Articles by James Anderson

James Anderson is a University of Minnesota graduate, with allegiances to the Packers, Brewers, Bucks (sigh) and Gophers (double sigh). He is an editor and scribe at, primarily focused on basketball and baseball. In 2013 he was a FSWA finalist for Fantasy Basketball writer of the year.

Fantasy 101: H2H Points Leagues

I would hate to be labeled the resident points league expert at Rotowire, because I am well aware that these leagues require the least “skill” of any common format. However, I play in two head-to-head points leagues with friends from college, which is probably two more than the majority of the writers at the site, so the shoe, in this case, may fit. These leagues are quite honestly the lowest form of fantasy baseball. If you are thinking of starting a serious fantasy baseball league, I would strongly urge you to start a rotisserie league, or at least a head-to-head roto (sometimes called head-to-head category) league. Andrew Fiorentino did a great job breaking down the strategy for these leagues on Thursday.

If you do not heed my advice, or if you are already in a points league, then the rest of this blog post should give you a leg up on the competition. Saying that points leagues require less skill is perhaps not the right phrasing. Instead it should be said that points leagues require the least knowledge and the least amount of effort on the part of the owner. This is because you can simply sort by points when analyzing the past performance of a hitter or pitcher. It does not matter if you know that Chris Carter hits for a low average but gets on base at a reasonable clip. You just need to know which players Carter will outscore on a per game basis.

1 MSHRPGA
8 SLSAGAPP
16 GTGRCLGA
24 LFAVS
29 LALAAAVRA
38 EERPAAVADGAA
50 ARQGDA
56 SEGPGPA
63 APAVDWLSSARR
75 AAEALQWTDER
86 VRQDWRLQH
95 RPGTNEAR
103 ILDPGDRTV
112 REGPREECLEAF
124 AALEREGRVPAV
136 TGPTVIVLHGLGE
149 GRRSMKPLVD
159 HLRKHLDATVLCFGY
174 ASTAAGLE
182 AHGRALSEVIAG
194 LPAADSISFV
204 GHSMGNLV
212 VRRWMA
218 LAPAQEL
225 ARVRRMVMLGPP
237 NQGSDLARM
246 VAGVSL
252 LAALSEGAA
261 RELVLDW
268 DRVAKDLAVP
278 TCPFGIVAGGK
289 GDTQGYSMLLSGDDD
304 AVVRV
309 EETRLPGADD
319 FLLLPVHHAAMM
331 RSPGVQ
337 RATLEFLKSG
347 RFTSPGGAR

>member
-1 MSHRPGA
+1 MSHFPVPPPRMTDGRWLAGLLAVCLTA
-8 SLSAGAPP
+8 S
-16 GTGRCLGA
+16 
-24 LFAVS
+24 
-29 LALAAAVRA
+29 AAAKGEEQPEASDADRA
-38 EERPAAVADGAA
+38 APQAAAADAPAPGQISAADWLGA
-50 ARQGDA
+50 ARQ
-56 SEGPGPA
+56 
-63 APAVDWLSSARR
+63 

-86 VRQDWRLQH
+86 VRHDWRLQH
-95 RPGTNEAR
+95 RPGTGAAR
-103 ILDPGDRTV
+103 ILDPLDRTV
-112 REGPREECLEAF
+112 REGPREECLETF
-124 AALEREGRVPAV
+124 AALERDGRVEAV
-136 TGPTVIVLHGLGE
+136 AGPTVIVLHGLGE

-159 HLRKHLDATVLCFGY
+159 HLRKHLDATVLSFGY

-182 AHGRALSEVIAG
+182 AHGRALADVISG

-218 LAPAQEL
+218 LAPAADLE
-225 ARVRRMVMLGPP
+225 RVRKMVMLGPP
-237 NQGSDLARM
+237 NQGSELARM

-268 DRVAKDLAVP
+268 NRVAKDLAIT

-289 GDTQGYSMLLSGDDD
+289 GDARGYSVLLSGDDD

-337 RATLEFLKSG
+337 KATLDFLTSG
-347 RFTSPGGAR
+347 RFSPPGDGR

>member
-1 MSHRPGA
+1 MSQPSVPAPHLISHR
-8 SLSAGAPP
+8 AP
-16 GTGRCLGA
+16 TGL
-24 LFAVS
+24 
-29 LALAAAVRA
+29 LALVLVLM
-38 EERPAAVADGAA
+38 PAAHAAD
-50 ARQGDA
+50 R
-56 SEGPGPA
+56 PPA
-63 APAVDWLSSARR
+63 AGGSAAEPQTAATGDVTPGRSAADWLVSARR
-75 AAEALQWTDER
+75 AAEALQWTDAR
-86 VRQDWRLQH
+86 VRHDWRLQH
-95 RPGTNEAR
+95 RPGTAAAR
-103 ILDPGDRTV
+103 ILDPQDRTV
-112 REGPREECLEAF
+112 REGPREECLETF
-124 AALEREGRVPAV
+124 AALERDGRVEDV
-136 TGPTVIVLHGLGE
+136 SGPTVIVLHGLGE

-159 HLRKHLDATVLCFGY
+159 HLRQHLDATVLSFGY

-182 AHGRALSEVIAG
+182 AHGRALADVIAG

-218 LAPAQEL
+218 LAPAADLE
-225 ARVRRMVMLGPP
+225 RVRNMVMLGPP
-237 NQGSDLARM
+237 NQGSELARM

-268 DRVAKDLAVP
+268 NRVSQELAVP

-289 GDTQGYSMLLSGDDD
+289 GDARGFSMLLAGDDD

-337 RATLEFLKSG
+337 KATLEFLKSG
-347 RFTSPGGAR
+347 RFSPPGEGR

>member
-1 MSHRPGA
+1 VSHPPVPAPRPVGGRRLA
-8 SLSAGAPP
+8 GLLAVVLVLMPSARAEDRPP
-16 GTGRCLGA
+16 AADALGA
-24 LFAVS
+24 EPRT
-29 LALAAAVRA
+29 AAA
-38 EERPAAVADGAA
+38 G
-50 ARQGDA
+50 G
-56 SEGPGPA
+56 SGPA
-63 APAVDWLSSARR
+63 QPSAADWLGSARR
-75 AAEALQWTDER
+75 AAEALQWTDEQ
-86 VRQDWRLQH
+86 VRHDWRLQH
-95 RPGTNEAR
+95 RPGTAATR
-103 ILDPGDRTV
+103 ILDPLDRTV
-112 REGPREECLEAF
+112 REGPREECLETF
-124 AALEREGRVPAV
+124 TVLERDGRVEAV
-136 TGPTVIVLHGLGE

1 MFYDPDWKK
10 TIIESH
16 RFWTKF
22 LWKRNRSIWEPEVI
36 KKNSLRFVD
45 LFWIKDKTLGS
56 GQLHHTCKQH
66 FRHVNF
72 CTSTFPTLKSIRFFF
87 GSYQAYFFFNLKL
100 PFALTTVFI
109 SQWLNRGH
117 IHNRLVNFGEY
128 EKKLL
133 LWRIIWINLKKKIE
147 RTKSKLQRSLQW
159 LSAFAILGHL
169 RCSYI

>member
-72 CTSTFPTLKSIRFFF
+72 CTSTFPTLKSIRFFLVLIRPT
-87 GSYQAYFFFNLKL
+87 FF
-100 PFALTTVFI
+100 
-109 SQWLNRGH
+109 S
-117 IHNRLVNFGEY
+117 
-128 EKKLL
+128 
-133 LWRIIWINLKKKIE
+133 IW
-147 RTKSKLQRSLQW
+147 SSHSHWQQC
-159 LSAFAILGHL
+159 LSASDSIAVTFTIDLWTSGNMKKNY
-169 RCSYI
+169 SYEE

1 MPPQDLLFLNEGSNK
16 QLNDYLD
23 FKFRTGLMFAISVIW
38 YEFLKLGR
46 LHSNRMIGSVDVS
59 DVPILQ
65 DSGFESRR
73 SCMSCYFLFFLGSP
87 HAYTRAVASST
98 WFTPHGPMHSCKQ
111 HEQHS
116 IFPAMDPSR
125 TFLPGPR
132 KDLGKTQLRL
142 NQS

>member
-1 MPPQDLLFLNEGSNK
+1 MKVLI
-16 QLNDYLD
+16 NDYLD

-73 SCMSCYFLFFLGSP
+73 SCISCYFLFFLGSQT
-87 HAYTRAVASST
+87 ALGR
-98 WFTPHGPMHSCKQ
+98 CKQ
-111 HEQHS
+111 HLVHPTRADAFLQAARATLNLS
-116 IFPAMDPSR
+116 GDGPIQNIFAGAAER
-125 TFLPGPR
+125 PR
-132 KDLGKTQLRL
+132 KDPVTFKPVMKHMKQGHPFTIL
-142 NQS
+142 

These leagues were invented (I assume) for people who found the transition from fantasy football to fantasy baseball too confusing or challenging.

SKL 2.0 Auction Strategy – Going With The Flow

The great Clay Link already shared his thoughts on the Staff Keeper League 2.0 Auction, which took place Wednesday night, but since this is always my favorite fantasy baseball night of the year, I also wanted to get in on breaking down what turned out to be a very eventful auction.

First, a little background about my state of mind heading into this auction: